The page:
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Discussion in 'Mitochondrial Rx' started by Jack Kruse, Nov 19, 2014.

  1. Josh

    Josh Gold

    Improperly paired and unpaired electrons of our ancestors may have very real consequences for us. If our mothers and grandmothers could not sense their environments=leptin resistance, it increases our own tendency toward being insensitive to the environment and a poor epigenetic prognosis. It is bad enough to be in a good environment when you can not sense it reliably. A bad environment is fairly certain to make a real mess of us when we cannot sense it well. It is not enough to look at how long our ancestors may have lived or how strong they were. The unique conditions around conception and in utero are more important. My mother had most of her thyroid removed at 4 and died of cancer at 64. She was born when her mother, a doctor, was 38 and had already mis-carried 4 times. I doubt I started strong shall we say.
  2. Josh

    Josh Gold

    Roughly scaling some of this out into the Electric Universe, I imagine that inheriting poorly paired and unpaired electrons that have too much or the wrong charge would predispose us to the type of electrical events microcosmically that altered and shaped the solar system macrocosmically before the electrical charges of the various bodies floating around had stabilized/discharged=Birekland Current versus Field Free Current. The more stable our cellular environments are at conception, the more stable the electrical expression of the phenotype. Without the sensing of the environment and adjustments, we either build up too much charge leading to damaging electrical interactions between cells/organelles/molecules/atoms or not enough charge so that we leave our dead star mitochondria in place dooming our solar system to an early demise from lack of IR and such.

    I imagine it as the difference between laminar and chaotic flow. Moderate electric charge on things=moderate electrical activity and regular behavior=pretty easy to understand if a log floating down river will hit your boat. At a threshold, this changes to a chaotic expression where the charge differentials related to the spin and pairing of electrons becomes more of a probabilistic situation where it is less possible to predict and control whether the log floating downstream is going to hit your boat.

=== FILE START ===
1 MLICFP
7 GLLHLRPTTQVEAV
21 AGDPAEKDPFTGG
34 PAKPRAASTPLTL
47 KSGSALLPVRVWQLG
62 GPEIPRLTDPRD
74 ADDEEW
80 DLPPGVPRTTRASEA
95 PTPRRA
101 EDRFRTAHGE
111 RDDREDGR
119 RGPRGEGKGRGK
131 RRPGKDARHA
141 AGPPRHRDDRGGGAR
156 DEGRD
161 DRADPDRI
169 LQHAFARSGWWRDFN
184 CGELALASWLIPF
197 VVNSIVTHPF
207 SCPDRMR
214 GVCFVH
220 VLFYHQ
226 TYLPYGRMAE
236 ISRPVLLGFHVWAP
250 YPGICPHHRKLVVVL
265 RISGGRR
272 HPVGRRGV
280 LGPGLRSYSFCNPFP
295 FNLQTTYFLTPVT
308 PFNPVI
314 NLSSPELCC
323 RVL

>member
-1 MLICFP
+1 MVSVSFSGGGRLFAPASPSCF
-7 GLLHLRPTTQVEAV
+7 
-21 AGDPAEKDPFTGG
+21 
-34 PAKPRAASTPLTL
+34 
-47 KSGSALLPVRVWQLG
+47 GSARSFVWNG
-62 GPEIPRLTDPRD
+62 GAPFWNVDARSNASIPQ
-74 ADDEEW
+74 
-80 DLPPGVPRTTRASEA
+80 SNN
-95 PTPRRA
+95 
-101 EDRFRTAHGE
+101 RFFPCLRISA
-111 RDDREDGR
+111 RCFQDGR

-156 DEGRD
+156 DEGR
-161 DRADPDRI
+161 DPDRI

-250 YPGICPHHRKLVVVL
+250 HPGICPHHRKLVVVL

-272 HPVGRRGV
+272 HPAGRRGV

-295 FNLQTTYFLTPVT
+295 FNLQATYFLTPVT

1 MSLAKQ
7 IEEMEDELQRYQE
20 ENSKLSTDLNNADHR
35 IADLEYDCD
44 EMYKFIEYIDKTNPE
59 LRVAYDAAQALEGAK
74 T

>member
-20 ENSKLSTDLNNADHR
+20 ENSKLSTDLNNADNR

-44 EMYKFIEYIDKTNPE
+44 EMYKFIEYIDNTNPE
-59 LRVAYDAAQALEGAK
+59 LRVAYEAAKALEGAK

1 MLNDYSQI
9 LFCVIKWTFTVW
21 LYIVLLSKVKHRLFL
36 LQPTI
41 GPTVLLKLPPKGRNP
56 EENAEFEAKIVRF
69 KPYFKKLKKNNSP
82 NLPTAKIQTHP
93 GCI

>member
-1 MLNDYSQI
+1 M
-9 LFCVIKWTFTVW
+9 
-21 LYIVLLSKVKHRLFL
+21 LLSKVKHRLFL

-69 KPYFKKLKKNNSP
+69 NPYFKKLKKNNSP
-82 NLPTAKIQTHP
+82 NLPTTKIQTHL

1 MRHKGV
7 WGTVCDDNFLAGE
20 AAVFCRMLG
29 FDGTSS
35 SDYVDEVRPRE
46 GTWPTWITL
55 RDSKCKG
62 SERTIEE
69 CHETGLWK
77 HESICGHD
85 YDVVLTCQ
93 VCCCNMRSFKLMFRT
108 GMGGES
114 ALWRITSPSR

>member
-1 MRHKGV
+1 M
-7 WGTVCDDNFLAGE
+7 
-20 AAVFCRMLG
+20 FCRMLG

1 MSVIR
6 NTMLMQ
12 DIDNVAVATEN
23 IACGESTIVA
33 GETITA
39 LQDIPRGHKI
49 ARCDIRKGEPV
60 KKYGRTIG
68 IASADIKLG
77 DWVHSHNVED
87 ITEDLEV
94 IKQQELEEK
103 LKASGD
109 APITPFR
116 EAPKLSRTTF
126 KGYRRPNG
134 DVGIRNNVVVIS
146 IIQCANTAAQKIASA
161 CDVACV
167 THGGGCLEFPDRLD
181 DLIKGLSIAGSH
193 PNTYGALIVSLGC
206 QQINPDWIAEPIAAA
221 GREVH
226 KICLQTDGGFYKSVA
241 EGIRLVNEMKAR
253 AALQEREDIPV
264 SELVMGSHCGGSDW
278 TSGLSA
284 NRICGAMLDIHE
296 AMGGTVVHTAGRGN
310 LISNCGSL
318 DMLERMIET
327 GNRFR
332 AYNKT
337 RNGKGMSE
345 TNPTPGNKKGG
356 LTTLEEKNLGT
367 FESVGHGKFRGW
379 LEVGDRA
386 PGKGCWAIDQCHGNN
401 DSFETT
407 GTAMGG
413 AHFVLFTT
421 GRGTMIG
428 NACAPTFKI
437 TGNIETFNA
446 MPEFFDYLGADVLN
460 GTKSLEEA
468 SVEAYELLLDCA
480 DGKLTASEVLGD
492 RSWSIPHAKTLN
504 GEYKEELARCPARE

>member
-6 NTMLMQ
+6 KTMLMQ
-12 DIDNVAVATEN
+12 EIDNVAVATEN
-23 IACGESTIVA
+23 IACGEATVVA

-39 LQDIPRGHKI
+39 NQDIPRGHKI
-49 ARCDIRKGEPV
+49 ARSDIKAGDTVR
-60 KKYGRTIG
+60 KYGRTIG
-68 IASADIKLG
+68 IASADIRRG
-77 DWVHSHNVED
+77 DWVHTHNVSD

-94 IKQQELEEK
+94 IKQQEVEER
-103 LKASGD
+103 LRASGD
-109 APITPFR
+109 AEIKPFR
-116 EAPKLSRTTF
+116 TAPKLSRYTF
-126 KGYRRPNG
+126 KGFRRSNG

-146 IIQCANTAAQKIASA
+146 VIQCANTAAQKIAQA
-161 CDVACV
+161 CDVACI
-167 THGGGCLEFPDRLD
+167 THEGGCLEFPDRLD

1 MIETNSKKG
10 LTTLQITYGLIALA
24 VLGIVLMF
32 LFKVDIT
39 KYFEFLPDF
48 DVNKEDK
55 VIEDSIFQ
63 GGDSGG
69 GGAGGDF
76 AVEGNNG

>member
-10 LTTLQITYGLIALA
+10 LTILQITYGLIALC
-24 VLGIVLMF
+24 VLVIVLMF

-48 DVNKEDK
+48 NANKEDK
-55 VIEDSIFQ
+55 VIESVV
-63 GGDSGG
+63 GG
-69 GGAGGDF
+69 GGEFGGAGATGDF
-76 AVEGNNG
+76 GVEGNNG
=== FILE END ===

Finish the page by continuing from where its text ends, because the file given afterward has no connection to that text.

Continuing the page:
Last edited: Nov 19, 2014
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  3. Jack Kruse

    Jack Kruse Administrator

    I think Josh nails his epigenetic issue in this thread.
    Josh likes this.
  4. Josh

    Josh Gold

    What a long strange trip its been.....:p
    Alex97232 and sjoshua like this.
  5. Jack Kruse

    Jack Kruse Administrator

  6. Jack Kruse

    Jack Kruse Administrator

  7. yewwei.tan

    yewwei.tan Gold

    I think we need to realise that mitochondria function gets altered the very picosecond their environment changes.

    Walk into the pentagon and everything goes into hell immediately. If your mitochondrial redox potential and signalling mechanisms aren't strong enough then systemic malfunction begins to happen.

    OK, that only explains how things break. How do we fix things? I don't know enough to fully answer that. Personally, I had to move up north from 37deg South of the Equator to 17deg South of the Equator to see any noticeable health changes. I'll have to accumulate more information to fully answer some of your questions :confused:
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  8. Jack Kruse

    Jack Kruse Administrator

    Szent-Györgi noted that the sites of primary energy transduction, the mitochondrial and chloroplast membranes, are closely analogous to the pn junction, a semiconductor device that facilitates the separation of positive and negative charges, and is capable of generating an electric current when excited by energy in the form of heat and/or light.

    The answers are in this blog.
  9. Jack Kruse

    Jack Kruse Administrator

    In common with these semi-conductor devices, various biological membranes and artificially constituted phospholipid membranes also exhibit thermoelectric, photoelectric and piezoelectric effects due respectively to heat (IR), light and mechanical pressure (thermodynamic changes of the tensional integrity of the cell).
  10. yewwei.tan

    yewwei.tan Gold

    Just finished reading the blog post.

    Random note about these 2 sentences which were just casually mentioned in the blog:

    Cell membranes connect to the outer mitochondrial membrane by actin filaments that have integrins connected to them.

    Integrins are designs to tighten or loosen the system to alter size and shape of everything in a cell.
    I thought back to this post in the '50 grams of protein, no can do' thread -- http://forum.jackkruse.com/index.php?threads/50-grams-or-protein-no-can-do.11940/#post-147768

    Leucine is highly insulinogenic so that means it alter cell membrane oscillations and vibrations............(bread crumb)​

    Paper 'Integrin αvβ3 acts downstream of insulin in normalization of interstitial fluid pressure in sepsis and in cell-mediated collagen gel contraction' -- http://ajpheart.physiology.org/content/295/2/H555#sec-9